In a buried cut, there should not be any issue with lift or lateral forces (they are pretty balanced at reasonable feed speeds) unless the bit is dull or perhaps with a larger downcut bit (which will lift the work in a table). Once the main channel is milled, all the caveats concerning 'trapping' work between the fence apply...no backfeeding allowed.

What bit are you using, do you have dust collection pulling the chips/dust out of the channel, and what type of trussrod are you using?

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PostPosted: Wed Sep 15, 2021 9:42 am 
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Koa
Koa

Joined: Fri Feb 24, 2017 8:43 am
Posts: 1431
Hey thanks for all the hints

Bit: 1/4” whiteside spiral downcut

Dust collection is hooked to my big jet collector

Router: Bosch 2.25 Hp


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PostPosted: Wed Sep 15, 2021 9:52 am 
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Brazilian Rosewood
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Location: The Woodlands, Texas
First name: Barry
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Not really a good application for a downcut bit. A normal uncut will pull the work into the table, helping control.



These users thanked the author Barry Daniels for the post: SnowManSnow (Wed Sep 15, 2021 10:06 am)
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PostPosted: Wed Sep 15, 2021 10:05 am 
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Koa
Koa

Joined: Fri Feb 24, 2017 8:43 am
Posts: 1431
Just a thought. I’m not sure what the current setting is (not there now) but should the router be on high speed. I’m assuming it should. Maybe it’s been accidentally turned down?


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PostPosted: Wed Sep 15, 2021 10:22 am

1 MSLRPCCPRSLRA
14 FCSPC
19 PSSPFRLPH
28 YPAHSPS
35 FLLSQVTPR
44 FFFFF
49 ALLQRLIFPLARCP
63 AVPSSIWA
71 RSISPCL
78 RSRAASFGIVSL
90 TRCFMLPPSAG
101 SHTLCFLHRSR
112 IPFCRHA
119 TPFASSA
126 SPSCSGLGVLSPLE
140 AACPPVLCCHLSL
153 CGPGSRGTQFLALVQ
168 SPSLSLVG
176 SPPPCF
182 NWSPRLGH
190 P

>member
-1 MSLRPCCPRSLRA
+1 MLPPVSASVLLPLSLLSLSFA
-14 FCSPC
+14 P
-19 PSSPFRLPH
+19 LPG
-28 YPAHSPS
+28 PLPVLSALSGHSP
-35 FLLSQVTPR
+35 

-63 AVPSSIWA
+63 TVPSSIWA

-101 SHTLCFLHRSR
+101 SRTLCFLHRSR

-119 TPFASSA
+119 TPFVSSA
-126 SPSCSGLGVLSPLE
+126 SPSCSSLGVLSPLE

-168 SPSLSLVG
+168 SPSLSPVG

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First name: Don
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Country: USA
Focus: Build
Status: Amateur
Barry Daniels wrote:
Not really a good application for a downcut bit. A normal uncut will pull the work into the table, helping control.


Ditto. Plus, getting the chips and dust out of the channel is important, and a downcut bit is going to make that harder, not easier. Use an upcut bit or a straight bit for this application.

If you really want to use the downcut bit, I will repeat the advice about only taking 1/8" of depth at a time. Michael is right that the side walls can wind up a bit messy (depending on some factors), but getting the chips and dust out of the channel would be an overriding concern for me. With a downcut bit, stuff has trouble finding its way out of the channel.



These users thanked the author doncaparker for the post: SnowManSnow (Wed Sep 15, 2021 11:37 am)
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PostPosted: Wed Sep 15, 2021 4:36 pm 
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Koa
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First name: Willard
Last Name: Guthrie
City: Cumberland
State: Maryland 21502
Zip/Postal Code: 21502
Country: United State
Focus: Repair
Status: Semi-pro
For a round-bottomed trussrod like the Martin 2-way, a 1/4" solid carbide core box bit gave us flawless milling and the round-bottomed slot reduced stress concentrations at the lower corners and end of the slot. We had no issue with full-depth passes, and could mill a wider slot by a combination of partial passes and plunge cuts aligned with the fence.

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- Heather Heying and Bret Weinstein, A Hunter-Gatherer's Guide to the 21st Century